In March 2007 the first note from the New Series F entered circulation. £20 - Adam Smith, with an illustration of ‘The division of labour in pin manufacturing’, replaced the Series E Elgar note. It was issued by Andrew Bailey, the 30th Chief Cashier of the Bank of England. Sadly Britannia is now relegated to a very minor role and, only 7mm tall she is tucked away in a corner with her rocks, branch, spear and shield.



Paper and Printing


  The paper used has always been chosen so as to give a distinct look and feel. It is 80 to 90 gsm paper manufactured from cotton fibre sometimes mixed with linen and is impregnated with polyvinyl alcohol or gelatin to give it extra strength. One of the first papermakers was the firm started by a Huguenot, Henri de Portal, in 1712 at Bere Mill and in 1718 at Laverstoke Mill both on the river Test near Overton in Hampshire and carried on by his son Joseph Portal who bought Laverstoke Manor. They produced paper for Bank of England notes from 1724. They also invented the metallic thread incorporated into the paper which started off within the paper and latterly is allowed to come to the surface as a dotted line called 'windowed thread'.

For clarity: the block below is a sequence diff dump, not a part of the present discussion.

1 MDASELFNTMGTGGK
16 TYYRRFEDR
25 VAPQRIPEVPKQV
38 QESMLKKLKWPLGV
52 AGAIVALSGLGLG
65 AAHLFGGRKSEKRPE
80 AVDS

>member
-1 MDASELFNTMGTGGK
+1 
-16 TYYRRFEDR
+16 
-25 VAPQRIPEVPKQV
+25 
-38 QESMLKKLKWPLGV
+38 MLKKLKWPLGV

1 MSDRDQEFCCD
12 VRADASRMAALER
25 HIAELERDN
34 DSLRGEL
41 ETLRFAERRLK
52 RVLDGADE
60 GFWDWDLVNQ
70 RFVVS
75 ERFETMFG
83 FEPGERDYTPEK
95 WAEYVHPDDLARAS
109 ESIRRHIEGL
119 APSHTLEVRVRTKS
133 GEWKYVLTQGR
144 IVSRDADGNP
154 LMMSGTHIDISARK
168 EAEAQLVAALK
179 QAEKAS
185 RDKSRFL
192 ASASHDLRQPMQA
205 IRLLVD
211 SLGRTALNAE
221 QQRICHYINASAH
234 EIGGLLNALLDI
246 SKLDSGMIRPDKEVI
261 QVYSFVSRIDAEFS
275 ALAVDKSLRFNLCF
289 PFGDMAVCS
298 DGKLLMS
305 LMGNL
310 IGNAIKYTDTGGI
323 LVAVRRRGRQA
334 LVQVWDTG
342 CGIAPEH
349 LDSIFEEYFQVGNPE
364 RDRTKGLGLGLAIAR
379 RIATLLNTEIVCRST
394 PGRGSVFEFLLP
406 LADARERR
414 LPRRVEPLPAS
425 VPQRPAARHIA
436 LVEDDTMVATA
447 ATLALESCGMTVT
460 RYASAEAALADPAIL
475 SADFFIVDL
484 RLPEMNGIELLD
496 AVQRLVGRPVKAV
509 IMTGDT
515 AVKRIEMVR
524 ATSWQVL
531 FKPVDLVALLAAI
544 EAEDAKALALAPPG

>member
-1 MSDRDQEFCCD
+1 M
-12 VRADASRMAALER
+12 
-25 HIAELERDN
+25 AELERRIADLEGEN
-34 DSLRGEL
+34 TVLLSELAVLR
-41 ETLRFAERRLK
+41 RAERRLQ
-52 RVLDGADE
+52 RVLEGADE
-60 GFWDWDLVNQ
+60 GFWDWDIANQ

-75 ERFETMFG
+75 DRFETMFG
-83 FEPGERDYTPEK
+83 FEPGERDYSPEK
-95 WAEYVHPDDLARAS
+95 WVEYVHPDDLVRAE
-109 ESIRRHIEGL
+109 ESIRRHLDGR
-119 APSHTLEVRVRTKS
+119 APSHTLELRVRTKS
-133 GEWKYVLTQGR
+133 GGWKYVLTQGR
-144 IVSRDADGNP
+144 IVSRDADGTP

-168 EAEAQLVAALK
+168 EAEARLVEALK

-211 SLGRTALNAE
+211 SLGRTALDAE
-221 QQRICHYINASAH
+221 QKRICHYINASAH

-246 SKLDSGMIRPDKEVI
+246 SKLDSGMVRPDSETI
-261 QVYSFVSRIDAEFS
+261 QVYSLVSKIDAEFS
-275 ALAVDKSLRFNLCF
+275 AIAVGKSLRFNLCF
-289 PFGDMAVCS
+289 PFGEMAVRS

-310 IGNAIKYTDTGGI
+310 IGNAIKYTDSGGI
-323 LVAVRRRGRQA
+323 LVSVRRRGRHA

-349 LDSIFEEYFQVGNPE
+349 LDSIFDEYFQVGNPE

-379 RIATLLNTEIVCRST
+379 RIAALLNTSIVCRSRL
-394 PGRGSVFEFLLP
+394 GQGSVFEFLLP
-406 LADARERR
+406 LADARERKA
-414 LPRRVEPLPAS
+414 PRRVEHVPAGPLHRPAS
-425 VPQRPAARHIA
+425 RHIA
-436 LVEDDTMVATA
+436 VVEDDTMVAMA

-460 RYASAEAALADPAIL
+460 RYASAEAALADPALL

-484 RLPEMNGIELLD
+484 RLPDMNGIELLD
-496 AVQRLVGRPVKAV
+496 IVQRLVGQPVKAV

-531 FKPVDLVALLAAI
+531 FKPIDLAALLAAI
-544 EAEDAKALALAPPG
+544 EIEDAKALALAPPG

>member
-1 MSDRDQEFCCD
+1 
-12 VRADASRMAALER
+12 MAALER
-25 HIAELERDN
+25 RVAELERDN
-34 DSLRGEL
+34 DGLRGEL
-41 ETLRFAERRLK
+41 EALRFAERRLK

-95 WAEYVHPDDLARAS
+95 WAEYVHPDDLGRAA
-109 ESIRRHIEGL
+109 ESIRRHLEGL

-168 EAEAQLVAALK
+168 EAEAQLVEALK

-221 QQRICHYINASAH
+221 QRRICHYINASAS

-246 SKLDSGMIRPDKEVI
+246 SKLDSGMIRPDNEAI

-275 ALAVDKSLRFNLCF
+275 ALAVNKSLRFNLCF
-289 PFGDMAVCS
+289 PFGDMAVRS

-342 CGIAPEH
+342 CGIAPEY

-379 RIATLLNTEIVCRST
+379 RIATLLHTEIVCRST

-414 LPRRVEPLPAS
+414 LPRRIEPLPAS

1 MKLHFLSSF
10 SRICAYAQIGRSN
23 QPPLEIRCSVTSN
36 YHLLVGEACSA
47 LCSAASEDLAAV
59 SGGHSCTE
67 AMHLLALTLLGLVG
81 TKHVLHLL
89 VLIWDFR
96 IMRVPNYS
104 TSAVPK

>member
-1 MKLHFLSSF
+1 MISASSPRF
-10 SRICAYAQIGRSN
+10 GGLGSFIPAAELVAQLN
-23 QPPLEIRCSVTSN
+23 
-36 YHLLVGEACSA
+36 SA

Printing is a combination of three processes — Offset Lithography for the background tints and fine lines; Intaglio Printing gives the stronger coloured fine detail with slightly raised print and also never completely dries which is a useful security test; Letterpress is used for serial numbers.

  Some printing changes have been marked on the reverse of the banknotes. In 1973 the Somerset £1 note was printed on a new web press and a little W appears; the £5 was also moved to a web press with offset lithography on the reverse, marked L; the 1984 £10 note on a web press was also marked W on the reverse.

  The latest security features to make life difficult for forgers include: holograms, fluorescent features, varnish coating, foil impression, windowed metallic thread and extremely fine print.


POSTSCRIPT: Numismatics is the study of money, particularly coins, and a numismatist is a collector. However Notaphily is the study of paper money or banknotes and a notaphilist is a collector of such (according to Wikipedia). More about English coins.


Sources:

UCLE: Articles - http://alt-usage-english.org/ucle/ucle8.html - the Britannia images
Royal Philatelic Society- http://www.rpsl.org.uk/treasury_notes/index.html